Investor Sentiment: First-day returns on initial public offerings and trading of call options on single stocks by retail investors show unbridled optimism among investors. Margin balances in investment accounts have recently set new highs. The euphoria is reminiscent of the late-1990s technology-stock bubble.

Learn more: Which sectors are likely to fare well this year?

Stock Valuation: The S&P 500 closed at 3,756 on December 31, 2020. With analysts estimating S&P 500 companies to earn $169.59 a share in 2021, the S&P 500 closed 2020 at a forward P/E ratio of 22.1.

The forward P/E ratio has averaged 17.6 and 15.7 over the past five years and ten years, respectively. The forward P/E has been higher than the current value, only 4% of the time since 1985. As such, the forward P/E valuation metric appears high from a historical perspective.

History has often shown valuation extremes by themselves are not sufficient to trigger a decline in stock prices. Other conditions are required.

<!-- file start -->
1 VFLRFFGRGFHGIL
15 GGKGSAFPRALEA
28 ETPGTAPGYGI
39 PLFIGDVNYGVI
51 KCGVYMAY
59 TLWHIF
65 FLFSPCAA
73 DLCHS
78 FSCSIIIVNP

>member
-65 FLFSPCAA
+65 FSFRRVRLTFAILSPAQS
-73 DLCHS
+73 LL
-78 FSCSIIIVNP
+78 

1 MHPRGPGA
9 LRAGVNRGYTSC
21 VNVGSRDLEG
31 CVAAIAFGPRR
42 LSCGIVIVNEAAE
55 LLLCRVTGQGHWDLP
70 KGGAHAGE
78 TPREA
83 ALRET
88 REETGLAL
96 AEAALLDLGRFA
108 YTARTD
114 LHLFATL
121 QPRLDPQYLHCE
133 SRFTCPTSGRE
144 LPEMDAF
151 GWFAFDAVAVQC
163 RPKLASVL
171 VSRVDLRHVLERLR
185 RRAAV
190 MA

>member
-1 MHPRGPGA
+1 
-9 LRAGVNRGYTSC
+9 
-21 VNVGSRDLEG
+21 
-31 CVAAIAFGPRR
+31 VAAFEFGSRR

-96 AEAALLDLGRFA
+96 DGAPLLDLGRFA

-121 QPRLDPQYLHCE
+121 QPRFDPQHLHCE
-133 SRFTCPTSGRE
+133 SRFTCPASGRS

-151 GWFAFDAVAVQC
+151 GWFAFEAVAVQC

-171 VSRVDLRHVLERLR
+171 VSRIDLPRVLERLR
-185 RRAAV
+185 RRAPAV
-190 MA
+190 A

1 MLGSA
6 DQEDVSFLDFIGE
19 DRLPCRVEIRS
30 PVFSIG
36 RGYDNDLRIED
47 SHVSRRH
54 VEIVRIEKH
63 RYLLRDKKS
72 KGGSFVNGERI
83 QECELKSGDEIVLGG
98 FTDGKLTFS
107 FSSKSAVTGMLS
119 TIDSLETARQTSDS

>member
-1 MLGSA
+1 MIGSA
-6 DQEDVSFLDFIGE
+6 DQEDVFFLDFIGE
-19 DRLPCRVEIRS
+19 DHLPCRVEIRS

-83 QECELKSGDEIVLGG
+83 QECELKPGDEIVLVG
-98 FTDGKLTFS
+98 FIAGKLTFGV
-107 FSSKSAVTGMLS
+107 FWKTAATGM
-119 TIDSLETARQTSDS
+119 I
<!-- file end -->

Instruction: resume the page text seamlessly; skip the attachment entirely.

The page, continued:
What conditions can cause stock prices to decline in 2021? Rising inflation, higher interest rates, higher corporate tax rates, stricter corporate regulations, and vaccine-resistant virus strains are among the conditions that can shorten the bull market.

Investors currently expect inflation to stay at bay in 2021. Although bond-market bulls are few and far between, investors expect interest rates to remain low in 2021 in the wake of assurances from the Fed on interest remaining near zero through 2023.

If the economy keeps improving, longer-term interest rates should rise from these record low levels. The difference between short- and long-term bond yields should widen as well. These changes in interest rates can call the near-zero interest rate thesis into question.

Investors currently believe a relatively centrist Biden administration will not increase corporate tax rates or pass regulations that could shave shareholders’ cut of corporate profits. Stocks are likely to succumb to unfavorable developments here as they would raise valuation metrics while reducing the capital available for future growth.

Learn more: What are the best growth stocks to buy now in the top sectors?